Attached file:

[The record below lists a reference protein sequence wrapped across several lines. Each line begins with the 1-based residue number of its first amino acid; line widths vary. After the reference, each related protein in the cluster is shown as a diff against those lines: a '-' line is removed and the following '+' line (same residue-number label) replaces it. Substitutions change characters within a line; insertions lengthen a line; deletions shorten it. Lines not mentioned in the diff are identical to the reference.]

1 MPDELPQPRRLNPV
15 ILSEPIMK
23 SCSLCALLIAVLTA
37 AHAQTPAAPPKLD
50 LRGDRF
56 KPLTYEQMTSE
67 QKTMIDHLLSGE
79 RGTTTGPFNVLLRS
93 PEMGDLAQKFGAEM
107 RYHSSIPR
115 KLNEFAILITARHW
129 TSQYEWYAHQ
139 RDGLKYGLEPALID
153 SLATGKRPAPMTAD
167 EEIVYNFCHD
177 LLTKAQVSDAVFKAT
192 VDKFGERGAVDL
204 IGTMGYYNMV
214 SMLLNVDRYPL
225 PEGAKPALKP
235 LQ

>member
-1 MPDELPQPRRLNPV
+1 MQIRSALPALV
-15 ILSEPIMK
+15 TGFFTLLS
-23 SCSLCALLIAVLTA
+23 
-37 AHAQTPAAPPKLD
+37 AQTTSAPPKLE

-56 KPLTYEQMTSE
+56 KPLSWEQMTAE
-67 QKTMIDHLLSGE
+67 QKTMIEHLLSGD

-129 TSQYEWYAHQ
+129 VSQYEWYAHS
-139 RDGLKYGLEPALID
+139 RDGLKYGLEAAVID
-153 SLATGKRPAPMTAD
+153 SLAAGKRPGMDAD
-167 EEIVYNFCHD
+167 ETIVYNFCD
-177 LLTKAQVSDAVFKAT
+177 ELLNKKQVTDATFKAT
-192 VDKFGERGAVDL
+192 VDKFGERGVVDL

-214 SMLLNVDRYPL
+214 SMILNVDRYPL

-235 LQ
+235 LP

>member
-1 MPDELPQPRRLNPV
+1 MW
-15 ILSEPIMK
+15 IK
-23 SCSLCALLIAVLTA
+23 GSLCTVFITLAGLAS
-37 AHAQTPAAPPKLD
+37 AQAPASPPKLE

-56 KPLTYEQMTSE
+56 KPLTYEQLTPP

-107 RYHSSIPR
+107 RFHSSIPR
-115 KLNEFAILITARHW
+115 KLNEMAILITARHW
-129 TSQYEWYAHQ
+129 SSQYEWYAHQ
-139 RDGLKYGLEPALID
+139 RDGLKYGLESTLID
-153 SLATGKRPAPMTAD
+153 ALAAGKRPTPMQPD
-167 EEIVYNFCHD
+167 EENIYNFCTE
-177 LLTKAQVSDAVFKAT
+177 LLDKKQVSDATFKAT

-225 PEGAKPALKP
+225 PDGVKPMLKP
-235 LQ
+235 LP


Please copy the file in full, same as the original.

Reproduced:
[The record below lists a reference protein sequence wrapped across several lines. Each line begins with the 1-based residue number of its first amino acid; line widths vary. After the reference, each related protein in the cluster is shown as a diff against those lines: a '-' line is removed and the following '+' line (same residue-number label) replaces it. Substitutions change characters within a line; insertions lengthen a line; deletions shorten it. Lines not mentioned in the diff are identical to the reference.]

1 MPDELPQPRRLNPV
15 ILSEPIMK
23 SCSLCALLIAVLTA
37 AHAQTPAAPPKLD
50 LRGDRF
56 KPLTYEQMTSE
67 QKTMIDHLLSGE
79 RGTTTGPFNVLLRS
93 PEMGDLAQKFGAEM
107 RYHSSIPR
115 KLNEFAILITARHW
129 TSQYEWYAHQ
139 RDGLKYGLEPALID
153 SLATGKRPAPMTAD
167 EEIVYNFCHD
177 LLTKAQVSDAVFKAT
192 VDKFGERGAVDL
204 IGTMGYYNMV
214 SMLLNVDRYPL
225 PEGAKPALKP
235 LQ

>member
-1 MPDELPQPRRLNPV
+1 MQIRSALPALV
-15 ILSEPIMK
+15 TGFFTLLS
-23 SCSLCALLIAVLTA
+23 
-37 AHAQTPAAPPKLD
+37 AQTTSAPPKLE

-56 KPLTYEQMTSE
+56 KPLSWEQMTAE
-67 QKTMIDHLLSGE
+67 QKTMIEHLLSGD

-129 TSQYEWYAHQ
+129 VSQYEWYAHS
-139 RDGLKYGLEPALID
+139 RDGLKYGLEAAVID
-153 SLATGKRPAPMTAD
+153 SLAAGKRPGMDAD
-167 EEIVYNFCHD
+167 ETIVYNFCD
-177 LLTKAQVSDAVFKAT
+177 ELLNKKQVTDATFKAT
-192 VDKFGERGAVDL
+192 VDKFGERGVVDL

-214 SMLLNVDRYPL
+214 SMILNVDRYPL

-235 LQ
+235 LP

>member
-1 MPDELPQPRRLNPV
+1 MW
-15 ILSEPIMK
+15 IK
-23 SCSLCALLIAVLTA
+23 GSLCTVFITLAGLAS
-37 AHAQTPAAPPKLD
+37 AQAPASPPKLE

-56 KPLTYEQMTSE
+56 KPLTYEQLTPP

-107 RYHSSIPR
+107 RFHSSIPR
-115 KLNEFAILITARHW
+115 KLNEMAILITARHW
-129 TSQYEWYAHQ
+129 SSQYEWYAHQ
-139 RDGLKYGLEPALID
+139 RDGLKYGLESTLID
-153 SLATGKRPAPMTAD
+153 ALAAGKRPTPMQPD
-167 EEIVYNFCHD
+167 EENIYNFCTE
-177 LLTKAQVSDAVFKAT
+177 LLDKKQVSDATFKAT

-225 PEGAKPALKP
+225 PDGVKPMLKP
-235 LQ
+235 LP